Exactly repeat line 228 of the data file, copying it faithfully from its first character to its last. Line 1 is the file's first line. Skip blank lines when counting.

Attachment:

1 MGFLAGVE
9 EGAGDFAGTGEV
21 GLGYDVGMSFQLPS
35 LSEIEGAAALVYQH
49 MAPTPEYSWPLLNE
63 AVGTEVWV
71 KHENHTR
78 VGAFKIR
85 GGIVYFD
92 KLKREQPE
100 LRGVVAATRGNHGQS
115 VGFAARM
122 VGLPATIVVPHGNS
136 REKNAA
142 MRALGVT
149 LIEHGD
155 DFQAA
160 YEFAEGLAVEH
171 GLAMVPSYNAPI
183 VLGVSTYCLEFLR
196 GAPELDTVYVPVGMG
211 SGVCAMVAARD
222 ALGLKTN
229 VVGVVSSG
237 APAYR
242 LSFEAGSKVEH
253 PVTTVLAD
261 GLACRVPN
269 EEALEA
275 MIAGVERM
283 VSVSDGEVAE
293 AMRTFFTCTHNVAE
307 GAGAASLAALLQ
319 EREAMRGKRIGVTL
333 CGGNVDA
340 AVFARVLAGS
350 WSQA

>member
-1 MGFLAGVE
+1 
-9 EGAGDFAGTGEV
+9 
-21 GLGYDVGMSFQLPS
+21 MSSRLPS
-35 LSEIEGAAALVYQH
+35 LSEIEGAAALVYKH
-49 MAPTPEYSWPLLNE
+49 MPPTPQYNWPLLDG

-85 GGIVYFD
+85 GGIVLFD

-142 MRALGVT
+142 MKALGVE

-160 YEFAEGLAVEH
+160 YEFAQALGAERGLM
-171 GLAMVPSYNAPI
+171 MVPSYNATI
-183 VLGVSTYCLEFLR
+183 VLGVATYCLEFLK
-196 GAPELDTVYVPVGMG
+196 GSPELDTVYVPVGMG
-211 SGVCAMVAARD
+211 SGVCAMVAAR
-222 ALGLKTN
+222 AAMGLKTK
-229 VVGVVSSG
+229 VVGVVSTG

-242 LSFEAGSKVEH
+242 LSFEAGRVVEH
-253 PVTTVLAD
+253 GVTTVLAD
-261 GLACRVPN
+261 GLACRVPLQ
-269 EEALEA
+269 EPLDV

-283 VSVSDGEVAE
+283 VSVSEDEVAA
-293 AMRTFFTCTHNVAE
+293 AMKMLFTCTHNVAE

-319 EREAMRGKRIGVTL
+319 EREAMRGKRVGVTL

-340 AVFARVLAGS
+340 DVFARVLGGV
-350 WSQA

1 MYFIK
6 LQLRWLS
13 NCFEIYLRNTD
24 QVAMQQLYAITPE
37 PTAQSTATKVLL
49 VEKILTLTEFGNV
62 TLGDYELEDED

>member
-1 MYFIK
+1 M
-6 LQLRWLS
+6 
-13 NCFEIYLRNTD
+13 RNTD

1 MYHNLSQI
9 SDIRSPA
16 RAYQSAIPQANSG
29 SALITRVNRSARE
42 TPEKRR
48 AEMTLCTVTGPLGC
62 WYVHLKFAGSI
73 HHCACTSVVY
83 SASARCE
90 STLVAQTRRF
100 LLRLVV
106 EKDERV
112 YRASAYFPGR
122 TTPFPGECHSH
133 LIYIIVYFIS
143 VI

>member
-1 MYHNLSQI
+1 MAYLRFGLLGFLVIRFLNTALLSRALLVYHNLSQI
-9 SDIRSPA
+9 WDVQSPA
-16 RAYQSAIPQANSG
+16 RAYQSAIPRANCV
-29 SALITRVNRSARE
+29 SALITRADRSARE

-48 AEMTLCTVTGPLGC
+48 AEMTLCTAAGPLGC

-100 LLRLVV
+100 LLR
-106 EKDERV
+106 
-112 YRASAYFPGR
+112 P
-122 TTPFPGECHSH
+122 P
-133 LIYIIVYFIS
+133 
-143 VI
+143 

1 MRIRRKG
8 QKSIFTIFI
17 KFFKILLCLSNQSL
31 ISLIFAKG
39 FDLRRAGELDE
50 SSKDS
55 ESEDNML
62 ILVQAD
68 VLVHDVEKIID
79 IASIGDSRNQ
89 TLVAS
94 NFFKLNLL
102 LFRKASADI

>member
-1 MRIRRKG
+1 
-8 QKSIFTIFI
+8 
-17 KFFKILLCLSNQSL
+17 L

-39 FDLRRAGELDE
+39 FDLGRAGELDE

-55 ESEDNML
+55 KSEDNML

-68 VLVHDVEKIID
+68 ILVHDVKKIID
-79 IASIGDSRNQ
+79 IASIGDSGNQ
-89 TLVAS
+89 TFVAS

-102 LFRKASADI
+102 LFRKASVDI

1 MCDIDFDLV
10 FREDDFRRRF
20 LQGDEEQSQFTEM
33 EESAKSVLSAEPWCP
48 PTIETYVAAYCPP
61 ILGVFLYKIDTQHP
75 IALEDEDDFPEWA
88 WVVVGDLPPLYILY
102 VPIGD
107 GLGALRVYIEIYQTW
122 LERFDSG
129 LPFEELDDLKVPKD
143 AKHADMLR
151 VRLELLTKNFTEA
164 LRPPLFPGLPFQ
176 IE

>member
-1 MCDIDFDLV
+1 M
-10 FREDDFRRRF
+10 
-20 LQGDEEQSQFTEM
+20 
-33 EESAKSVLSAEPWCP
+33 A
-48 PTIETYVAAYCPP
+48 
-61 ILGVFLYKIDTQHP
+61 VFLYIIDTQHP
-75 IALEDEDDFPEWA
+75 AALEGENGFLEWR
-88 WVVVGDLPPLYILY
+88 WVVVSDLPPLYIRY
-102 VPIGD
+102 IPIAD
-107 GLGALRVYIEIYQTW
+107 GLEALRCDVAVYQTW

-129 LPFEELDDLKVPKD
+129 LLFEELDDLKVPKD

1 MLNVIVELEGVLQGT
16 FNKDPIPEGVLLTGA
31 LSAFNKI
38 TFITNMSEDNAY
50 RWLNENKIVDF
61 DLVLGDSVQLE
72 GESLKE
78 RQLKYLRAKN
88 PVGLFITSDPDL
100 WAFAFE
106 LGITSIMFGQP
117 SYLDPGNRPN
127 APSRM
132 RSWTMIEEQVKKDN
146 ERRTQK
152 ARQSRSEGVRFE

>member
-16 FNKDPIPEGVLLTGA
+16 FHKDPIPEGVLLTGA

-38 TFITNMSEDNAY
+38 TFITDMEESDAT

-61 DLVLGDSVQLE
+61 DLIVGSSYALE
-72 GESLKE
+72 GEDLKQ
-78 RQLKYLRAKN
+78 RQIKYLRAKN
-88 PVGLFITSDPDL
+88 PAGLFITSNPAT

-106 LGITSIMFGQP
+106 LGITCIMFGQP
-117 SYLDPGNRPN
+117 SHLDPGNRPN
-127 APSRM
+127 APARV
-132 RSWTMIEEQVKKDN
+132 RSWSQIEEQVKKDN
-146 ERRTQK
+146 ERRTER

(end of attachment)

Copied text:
+38 TFITDMEESDAT